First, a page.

14th. For every Piece of Bandle Cloath, 20 Bandies and upwards, 2d., if under, one penny.
15th. For every Piece of White or Coloured ffreize or fflannell, containing 20 Bandies and upwards, 2d., and if under, one penny.
l6th. For every stone of wool sold by a Forreigner in the Markett, one penny, and for each Bagg, sold and delivered in town, 3d.
17th. For every horse load of fish, three pence.
l8th. For every Horse, Mare, Gelding, Cow, Ox or Bull, sold in the Fairs, six pence, on other days, 3d., and for every two year old and yearling, 2d.
19th. For every Calfe or Sheep, id., for every Lamb, d., for every Hogg of the value of 5s. and under, 2d., and from thence to 20s., four pence.
20th. For every Cow, Ox, Bullock, Bull, Steer, Heiffer, or Horse hyde, id., and for every yearling hyde, d.
2lst. For every truckle load of Woodden Ware or Barks, 3d., and for every such load of Poles, axletrees. Rake, Pyke, Shovell, or Spade handels, or other small ware for Husbandry uses, 3d., and of stone Cole, i penny.
22nd. For every Salmon sold in the Markett, id.
23rd. For all small Articles or Comodities, of what kind soever, to the value of one penny out of 20d.
24th. For every Hogshead of Syder, sold and delivered to a Publican, who retails it again, 3d., but to any Private Gentleman or Housekeeper, who buys for his own use nothing whether ffree or not.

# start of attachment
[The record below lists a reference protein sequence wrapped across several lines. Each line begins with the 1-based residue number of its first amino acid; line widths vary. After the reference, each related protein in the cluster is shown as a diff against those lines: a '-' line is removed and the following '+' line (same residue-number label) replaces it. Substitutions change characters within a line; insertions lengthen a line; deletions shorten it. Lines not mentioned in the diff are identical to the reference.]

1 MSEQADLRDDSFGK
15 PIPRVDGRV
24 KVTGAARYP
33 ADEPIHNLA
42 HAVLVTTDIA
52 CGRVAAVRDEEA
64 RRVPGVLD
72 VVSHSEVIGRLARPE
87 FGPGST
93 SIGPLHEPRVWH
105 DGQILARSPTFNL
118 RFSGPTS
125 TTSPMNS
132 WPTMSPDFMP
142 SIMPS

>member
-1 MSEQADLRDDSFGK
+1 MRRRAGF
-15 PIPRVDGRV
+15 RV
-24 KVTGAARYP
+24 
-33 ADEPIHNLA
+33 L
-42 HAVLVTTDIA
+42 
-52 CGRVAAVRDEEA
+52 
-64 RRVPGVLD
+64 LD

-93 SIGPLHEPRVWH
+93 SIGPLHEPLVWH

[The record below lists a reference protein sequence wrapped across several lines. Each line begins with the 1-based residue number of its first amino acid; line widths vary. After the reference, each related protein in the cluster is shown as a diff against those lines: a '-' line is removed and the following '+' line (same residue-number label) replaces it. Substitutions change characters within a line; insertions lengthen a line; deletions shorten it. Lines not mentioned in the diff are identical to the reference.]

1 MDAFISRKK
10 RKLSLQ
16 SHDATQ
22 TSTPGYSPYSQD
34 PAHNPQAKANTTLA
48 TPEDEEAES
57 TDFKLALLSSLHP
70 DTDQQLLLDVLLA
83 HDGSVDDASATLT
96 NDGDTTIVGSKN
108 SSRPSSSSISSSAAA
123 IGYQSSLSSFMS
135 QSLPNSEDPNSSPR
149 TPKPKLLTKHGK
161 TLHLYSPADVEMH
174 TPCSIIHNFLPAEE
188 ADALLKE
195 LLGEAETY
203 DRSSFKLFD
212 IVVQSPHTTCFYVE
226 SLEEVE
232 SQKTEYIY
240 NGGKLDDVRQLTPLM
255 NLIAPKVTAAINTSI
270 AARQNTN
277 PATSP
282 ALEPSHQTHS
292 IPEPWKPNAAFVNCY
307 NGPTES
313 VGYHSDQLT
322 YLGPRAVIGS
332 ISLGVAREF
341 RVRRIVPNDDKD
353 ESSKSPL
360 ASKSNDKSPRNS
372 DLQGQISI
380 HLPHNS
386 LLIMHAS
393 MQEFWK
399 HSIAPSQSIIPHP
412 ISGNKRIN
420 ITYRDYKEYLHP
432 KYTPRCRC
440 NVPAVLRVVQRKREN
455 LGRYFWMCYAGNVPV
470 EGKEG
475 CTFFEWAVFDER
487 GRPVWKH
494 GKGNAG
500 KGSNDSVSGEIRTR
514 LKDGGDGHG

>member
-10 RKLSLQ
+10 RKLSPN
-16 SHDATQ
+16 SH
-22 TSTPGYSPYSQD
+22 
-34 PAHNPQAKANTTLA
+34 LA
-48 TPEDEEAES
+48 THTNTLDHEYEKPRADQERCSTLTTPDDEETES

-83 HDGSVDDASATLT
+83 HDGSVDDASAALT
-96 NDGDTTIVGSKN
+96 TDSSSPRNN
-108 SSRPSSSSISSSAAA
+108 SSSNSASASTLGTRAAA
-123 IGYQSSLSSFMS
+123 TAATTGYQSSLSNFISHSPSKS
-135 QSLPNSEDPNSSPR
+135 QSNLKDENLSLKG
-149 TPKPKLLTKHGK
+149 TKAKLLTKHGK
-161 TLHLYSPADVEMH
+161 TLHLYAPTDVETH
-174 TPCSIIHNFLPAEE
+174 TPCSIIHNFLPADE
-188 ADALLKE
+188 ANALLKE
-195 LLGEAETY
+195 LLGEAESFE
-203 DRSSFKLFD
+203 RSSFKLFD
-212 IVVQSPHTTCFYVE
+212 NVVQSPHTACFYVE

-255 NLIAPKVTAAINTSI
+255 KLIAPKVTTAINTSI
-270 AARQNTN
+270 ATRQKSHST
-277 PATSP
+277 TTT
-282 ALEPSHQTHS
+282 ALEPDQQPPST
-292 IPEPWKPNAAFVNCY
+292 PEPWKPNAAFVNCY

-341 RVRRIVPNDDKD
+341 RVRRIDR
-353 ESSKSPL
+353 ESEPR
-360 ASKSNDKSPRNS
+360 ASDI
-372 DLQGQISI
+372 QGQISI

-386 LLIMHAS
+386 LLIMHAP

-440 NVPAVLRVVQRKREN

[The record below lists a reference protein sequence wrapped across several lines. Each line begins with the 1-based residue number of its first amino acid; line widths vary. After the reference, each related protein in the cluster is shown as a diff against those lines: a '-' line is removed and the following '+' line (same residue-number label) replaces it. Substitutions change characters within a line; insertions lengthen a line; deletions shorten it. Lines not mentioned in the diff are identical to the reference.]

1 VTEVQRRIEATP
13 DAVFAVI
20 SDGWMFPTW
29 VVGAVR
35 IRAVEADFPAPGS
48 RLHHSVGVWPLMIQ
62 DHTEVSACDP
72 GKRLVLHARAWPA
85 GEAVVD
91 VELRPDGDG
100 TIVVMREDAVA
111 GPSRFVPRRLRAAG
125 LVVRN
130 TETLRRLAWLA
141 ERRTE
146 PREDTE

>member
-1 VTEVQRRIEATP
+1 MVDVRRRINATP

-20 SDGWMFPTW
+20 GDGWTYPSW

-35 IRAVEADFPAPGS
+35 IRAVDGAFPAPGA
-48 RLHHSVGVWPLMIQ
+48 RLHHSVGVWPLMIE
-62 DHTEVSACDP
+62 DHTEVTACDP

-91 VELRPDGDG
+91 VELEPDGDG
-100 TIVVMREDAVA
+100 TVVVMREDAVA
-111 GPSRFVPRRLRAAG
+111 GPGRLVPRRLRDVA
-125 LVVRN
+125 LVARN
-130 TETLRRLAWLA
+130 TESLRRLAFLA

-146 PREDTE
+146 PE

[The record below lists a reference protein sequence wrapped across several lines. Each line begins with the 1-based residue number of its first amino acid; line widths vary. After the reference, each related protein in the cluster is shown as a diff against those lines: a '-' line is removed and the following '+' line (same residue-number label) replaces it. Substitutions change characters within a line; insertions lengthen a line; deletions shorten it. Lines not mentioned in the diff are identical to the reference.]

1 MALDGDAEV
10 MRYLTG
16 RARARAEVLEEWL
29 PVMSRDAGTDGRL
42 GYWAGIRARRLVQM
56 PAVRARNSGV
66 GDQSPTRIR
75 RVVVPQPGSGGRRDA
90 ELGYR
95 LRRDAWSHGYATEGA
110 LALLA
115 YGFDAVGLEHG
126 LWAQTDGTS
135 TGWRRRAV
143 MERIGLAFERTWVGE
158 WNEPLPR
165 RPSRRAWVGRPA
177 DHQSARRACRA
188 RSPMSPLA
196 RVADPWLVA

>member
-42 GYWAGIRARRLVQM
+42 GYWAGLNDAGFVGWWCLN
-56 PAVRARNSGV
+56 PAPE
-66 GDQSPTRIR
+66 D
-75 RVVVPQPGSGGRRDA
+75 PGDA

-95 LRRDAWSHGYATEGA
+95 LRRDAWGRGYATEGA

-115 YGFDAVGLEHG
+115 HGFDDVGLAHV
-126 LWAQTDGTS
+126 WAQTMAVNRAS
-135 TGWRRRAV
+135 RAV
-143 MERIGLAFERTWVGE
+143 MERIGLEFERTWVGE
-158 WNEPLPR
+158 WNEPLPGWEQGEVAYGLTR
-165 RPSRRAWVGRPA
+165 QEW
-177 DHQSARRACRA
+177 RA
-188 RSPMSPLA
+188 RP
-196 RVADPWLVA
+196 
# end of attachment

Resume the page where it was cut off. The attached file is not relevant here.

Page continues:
25th. For every Horse load of New or Sour Milke, from All Hollantide to May Day, one penny, and from thence, two pence.
26th. For every horse load of ffresh or pickled Oysters, Cured or Dried ffish or Pickles, three pence.
27th. For every horse load of onions, 3d., Turnips and Roots, id.. Lemons, Oranges, and other fruits, 3d.
28th. For every Bagg of Soapers ashes, containing about a Bristol Barrell, three pence, and so in proportion for any other quantity.
29th. No goods of any kind whatsoever brought to Markett, under the value of five pence, to Pay any Toll, and no small Basket of Eggs, Chickens or other poultry, to pay any toll.
30th. No Ffreeman to pay any toll for any Gkxxis he buys out of the Town Liberty's for his own consumption or to be consumed or made use of in any Trade or Calling he follows in the Town of Clonmell or Libertys thereof. PROVIDED always that no Ffreeman, under colour of his Ffreedom, pass or ffree any Butter, Com, or other Goods, or Merchandize whatsoever that shall be bought upon Commission, or designed for the manufacture or consumption of any Fforreign Markett whatsoever, whether in this Kingdom or elsewhere. Neither is any Toll to be paid or taken for any Goods sold by a Ffreeman out of the Libertys to any person when the same are brought into town, and all Ffreeman's Widdows during their Widdowhood to have the same benefit of their Husband's Ffreedom as though he were living.